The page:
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Dear Friends,

I would like to how "Would" can be used in future perfect as a modal verb.

For Example.

Analysts predicts that world population would have risen considerably by 2010. (Prediction can be wrong, so using "Would" instead of "Will" means this sentence is less directive than the below one which is using "Will" )

Analysts confirms that world population will have risen considerably by 2010. (here analysts are confirming the likelihood of world population being increased by 2010).

But both of them are pointing to future. Are these sentences correct ? Can we use "Would" in future perfect in this way to mean something less likely to happen in future.

Or consider this:

Day "begins" at about 09:00 after 4 hours of sleep. So after doing the customary check on emails and stuff like that, I pack up all the rest of the stuff I have (computer being last, obviously) and then leave home.

So on the way to the airport, I finally manage to get Kara's number (to wish her a happy early birthday since I would have left by that time) through Linda -> Connie -> Bonnie. (I guess, speaker was not very sure that he would have left by that time, so he used would have left instead of will have left). Is my understanding correct ?

Another Example:

My company will have allocated 50 shares for me by Jan 2007, but it's of no use for me as i would have left the cmopany by that time. (Here again speaker is not sure whether he/she would be out of the company before Jan 2007, other Will could have been used instead of Would have).

Please let me know whether my understanding is correct ?

Regards

Sabya


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Comments  
Analysts predict that world population could/may/might rise considerably by 2010.

Analysts predict that world population should rise considerably by 2010.

For should, see 2 here (probability):
http://www.askoxford.com/concise_oed/should?view=uk
My company will have allocated 50 shares for me by Jan 2007, but it won't be of any use for me as I might/could/may leave the company by that time (anyway).

but I think you can also say (more rarely seen today):

My company will have allocated 50 shares for me by Jan 2007, but it won't be of any use for me as I might have left the company by that time (anyway).

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Thanks for your reply. But i think you didn't get my actual question. My question is can we use "Would" is future perfect as it was used in the given sentences.
I got your question very well, and my answers show that would isn't the best verb for that, IMO. And just have a perfect form for the sake of it isn't justified. It's quite rare in future contexts.
But I think you can use would here (but I don't like the perfect form in this case):

On the way to the airport, I finally manage to get Kara over the cellular, a surprise, since I would normally expect to be in the air by the time she usually is awake and picks up her phone.
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If introducing some conditions, you may be able to use would have wrt future predictions:

An population estimate of 30 million would have been achieved by the year 2087, had the fertility estimates been lower by 30%.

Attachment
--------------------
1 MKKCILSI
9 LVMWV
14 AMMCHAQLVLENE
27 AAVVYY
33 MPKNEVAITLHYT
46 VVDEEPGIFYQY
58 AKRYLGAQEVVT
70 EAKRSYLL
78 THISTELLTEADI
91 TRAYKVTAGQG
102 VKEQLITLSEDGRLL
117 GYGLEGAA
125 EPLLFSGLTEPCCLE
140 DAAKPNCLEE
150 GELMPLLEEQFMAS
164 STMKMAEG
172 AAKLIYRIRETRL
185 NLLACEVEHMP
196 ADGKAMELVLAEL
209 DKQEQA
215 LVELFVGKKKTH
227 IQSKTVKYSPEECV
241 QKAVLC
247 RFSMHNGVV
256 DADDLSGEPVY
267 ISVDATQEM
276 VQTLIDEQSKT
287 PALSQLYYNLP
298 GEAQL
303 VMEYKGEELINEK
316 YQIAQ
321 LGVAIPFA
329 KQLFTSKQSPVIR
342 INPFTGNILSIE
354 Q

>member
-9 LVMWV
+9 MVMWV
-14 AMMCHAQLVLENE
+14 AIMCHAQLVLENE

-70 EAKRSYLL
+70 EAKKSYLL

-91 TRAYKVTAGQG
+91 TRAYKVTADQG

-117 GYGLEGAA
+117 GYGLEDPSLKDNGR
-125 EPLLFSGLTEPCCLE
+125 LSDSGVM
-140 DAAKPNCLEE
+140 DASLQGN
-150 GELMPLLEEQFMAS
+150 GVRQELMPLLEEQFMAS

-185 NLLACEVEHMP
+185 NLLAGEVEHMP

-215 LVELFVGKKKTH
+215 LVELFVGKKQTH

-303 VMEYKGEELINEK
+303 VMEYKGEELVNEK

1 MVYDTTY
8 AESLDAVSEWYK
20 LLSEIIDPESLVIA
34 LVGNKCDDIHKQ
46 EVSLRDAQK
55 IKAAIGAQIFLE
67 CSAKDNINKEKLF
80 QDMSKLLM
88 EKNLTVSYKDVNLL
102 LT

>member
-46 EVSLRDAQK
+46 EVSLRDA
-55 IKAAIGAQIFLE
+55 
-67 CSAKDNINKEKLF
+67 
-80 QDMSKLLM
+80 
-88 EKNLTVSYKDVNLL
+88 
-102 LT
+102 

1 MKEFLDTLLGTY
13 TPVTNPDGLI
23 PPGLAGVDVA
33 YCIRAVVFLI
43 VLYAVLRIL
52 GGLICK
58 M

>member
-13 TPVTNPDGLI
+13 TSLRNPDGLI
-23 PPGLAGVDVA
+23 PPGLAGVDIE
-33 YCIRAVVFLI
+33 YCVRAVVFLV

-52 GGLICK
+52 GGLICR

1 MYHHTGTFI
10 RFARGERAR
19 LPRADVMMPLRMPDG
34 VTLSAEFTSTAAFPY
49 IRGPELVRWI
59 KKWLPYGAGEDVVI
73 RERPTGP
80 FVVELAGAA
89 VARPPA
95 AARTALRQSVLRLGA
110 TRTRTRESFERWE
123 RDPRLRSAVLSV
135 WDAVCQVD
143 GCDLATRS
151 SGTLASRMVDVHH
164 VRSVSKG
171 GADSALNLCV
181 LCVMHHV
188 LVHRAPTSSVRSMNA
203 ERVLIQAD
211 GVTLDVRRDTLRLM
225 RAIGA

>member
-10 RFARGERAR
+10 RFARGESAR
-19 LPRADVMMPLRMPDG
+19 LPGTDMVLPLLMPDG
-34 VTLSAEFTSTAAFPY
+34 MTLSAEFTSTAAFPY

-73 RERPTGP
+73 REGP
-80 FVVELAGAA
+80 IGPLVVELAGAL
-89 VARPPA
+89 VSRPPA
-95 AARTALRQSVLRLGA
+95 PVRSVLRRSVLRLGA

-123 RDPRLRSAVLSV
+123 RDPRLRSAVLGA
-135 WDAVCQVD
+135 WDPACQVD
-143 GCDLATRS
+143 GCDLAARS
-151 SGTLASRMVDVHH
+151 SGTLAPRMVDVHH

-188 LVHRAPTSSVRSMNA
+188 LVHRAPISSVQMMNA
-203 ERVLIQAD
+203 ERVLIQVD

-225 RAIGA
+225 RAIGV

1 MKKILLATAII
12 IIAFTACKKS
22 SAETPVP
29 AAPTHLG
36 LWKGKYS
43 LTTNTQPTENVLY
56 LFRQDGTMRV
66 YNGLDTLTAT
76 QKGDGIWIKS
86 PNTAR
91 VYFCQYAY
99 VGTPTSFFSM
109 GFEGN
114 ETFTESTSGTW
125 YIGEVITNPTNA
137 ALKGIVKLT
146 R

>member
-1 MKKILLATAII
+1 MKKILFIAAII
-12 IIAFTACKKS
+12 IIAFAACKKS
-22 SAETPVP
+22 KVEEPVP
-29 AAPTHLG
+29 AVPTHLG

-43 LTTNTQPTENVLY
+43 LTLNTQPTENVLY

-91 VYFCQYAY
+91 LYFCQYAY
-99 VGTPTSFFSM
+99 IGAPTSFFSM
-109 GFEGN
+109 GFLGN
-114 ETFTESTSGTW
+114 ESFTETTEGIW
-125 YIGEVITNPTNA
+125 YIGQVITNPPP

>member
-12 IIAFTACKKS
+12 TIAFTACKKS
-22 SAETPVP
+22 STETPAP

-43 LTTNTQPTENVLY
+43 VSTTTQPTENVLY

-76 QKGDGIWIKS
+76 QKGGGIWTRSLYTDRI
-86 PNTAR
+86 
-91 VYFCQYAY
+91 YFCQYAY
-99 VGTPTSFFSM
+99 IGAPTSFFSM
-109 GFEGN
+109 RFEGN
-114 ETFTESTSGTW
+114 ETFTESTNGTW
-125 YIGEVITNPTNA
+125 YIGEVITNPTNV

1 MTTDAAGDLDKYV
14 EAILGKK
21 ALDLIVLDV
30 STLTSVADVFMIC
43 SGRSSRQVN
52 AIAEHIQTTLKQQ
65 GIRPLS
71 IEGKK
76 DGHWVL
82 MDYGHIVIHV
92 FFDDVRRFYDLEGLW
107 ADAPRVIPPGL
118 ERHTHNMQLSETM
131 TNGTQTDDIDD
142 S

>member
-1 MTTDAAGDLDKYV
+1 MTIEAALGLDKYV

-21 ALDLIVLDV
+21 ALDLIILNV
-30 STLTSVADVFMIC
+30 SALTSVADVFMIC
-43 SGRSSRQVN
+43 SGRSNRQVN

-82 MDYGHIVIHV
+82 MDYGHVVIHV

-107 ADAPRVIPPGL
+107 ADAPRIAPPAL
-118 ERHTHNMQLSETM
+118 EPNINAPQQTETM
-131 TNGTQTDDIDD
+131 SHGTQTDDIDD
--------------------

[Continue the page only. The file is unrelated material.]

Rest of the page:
SabyakgpDear Friends,

I would like to how "Would" can be used in future perfect as a modal verb.

For Example.

Analysts predicts that world population would have risen considerably by 2010. (Prediction can be wrong, so using "Would" instead of "Will" means this sentence is less directive than the below one which is using "Will" )

Analysts confirms that world population will have risen considerably by 2010. (here analysts are confirming the likelihood of world population being increased by 2010).

But both of them are pointing to future. Are these sentences correct ? Can we use "Would" in future perfect in this way to mean something less likely to happen in future.

Or consider this:

Day "begins" at about 09:00 after 4 hours of sleep. So after doing the customary check on emails and stuff like that, I pack up all the rest of the stuff I have (computer being last, obviously) and then leave home.

So on the way to the airport, I finally manage to get Kara's number (to wish her a happy early birthday since I would have left by that time) through Linda -> Connie -> Bonnie. (I guess, speaker was not very sure that he would have left by that time, so he used would have left instead of will have left). Is my understanding correct ?

Another Example:

My company will have allocated 50 shares for me by Jan 2007, but it's of no use for me as i would have left the cmopany by that time. (Here again speaker is not sure whether he/she would be out of the company before Jan 2007, other Will could have been used instead of Would have).

Please let me know whether my understanding is correct ?

Regards

Sabya



I think "I will have gone" expresses action in the future before another action in the future. this is the past in the future. And "I would have gone" usually use in conditional statement like for example "If I won the lottery I would buy a car" lke we are thinking about a future condition.

Well, for conditional examples, he should look here:
http://www.englishpage.com/conditional/conditionalintro.html
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